That just simplifies the authorization story, what am I allowed to do. But authentication, who am I, is always tricky. This DNS endpoint for an S3 access point is not a secret nor should it be, anyone can call it. If I am a human I can call e.g. AWS STS AssumeRoleWithWebIdentity, assume some role, and then on the S3 access point only allow access from that role. OK. But how do I know e.g. the backup script that is running nightly on your VPS is the backup script?

    This is simple to answer for e.g. an AWS EC2 instance. If you attach an IAM role to an AWS EC2 instance’s execution role, you delegate this problem to AWS. But this doesn’t help you, you want to access an S3 bucket from a VPS host. That’s fine, but then you need to solve the problem on a VPS host.

    • If you hard-code credentials on the VPS host that e.g. gives sts:AssumeRole permission for this new role, what happens if you accidentally version-control those credentials or the VPS provider steals those credentials? Maybe this is OK if you rotate these hard-coded credentials regularly and monitor AWS CloudTrail logs for who uses the credentials.
    • You could enforce that clients form certain IP ranges are allowed to assume a role but these is not a sufficient control.
    • Aha! Maybe an EC2 instance has permissions and you SSH to it before uploading files or something. But how do you provision and control access to the SSH private/public key pair?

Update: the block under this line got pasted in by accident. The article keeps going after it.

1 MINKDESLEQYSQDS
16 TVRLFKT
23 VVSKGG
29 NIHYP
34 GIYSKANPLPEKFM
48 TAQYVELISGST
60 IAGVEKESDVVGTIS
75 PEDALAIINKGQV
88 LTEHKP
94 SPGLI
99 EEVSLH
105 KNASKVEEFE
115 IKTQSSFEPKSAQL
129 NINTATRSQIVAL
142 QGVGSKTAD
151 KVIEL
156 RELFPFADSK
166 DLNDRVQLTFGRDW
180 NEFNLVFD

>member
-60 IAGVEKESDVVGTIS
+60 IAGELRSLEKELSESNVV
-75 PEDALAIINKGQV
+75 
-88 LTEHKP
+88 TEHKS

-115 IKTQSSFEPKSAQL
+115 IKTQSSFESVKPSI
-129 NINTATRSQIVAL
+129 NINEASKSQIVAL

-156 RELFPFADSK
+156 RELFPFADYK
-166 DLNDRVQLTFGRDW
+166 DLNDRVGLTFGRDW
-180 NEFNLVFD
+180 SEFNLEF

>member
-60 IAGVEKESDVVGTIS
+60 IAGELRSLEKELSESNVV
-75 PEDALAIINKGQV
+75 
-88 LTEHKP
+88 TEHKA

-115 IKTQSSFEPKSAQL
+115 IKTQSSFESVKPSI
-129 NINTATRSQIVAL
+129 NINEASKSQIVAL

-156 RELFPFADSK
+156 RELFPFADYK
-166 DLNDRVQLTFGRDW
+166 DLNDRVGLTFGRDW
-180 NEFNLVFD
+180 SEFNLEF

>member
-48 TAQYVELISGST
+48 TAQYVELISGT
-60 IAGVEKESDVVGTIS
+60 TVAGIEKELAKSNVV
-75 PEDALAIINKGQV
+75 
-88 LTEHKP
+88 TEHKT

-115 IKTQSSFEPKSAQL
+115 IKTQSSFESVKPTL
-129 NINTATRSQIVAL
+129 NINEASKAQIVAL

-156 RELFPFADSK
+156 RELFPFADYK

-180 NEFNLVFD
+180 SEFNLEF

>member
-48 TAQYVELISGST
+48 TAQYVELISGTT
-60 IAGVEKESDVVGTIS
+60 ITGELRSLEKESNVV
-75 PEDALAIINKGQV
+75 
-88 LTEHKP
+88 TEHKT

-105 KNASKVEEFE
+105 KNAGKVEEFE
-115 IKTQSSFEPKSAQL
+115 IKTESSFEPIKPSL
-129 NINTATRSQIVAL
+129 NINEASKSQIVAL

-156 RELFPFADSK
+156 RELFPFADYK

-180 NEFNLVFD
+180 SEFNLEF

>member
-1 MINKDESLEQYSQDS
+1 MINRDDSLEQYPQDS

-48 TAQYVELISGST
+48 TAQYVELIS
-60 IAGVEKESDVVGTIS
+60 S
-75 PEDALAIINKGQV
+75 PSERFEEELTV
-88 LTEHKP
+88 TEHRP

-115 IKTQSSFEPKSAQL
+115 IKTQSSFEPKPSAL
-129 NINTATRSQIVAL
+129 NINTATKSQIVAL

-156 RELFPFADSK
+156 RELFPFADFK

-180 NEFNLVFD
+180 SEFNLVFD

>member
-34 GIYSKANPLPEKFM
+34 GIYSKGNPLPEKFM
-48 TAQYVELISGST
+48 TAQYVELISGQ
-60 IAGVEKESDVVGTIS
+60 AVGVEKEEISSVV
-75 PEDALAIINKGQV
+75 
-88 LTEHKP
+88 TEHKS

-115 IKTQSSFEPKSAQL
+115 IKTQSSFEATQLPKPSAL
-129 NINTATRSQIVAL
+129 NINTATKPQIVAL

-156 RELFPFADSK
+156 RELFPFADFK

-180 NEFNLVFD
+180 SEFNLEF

• Set up some secure service that you call over HTTP to get temporary credentials. But how do you authenticate your script with the secure service?

    It’s at this point that people throw up their hands and say “Authentication is hard! I’ll just put the credentials in a file and set a calendar reminder to rotate them once every 30 days, and set up some tools to analyze CloudTrail access logs”. For your threat model this may be fine.

    But maybe you can dive deeper into your threat model and think…hmmm. I’m backing up data from a VPS to S3. Surely this can be an append-only backup, and I only need to grant s3:PutObject permission to some role that the VPS can assume using STS. That way if someone steals the credentials the worst they can do is put more data in. I’d have to pay for it which sucks but they can’t read my data. Hmm, they could overwrite it? But I can set up object locks to prevent overwrites. etc.

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      This is because when you call boto3’s create_bucket function, which calls S3’s CreateBucket API, for backwards-compatibility reasons it creates a publicly-readable S3 bucket, which is why the news is full of “omg the cloud is insecure everyone’s personal information got leaked”.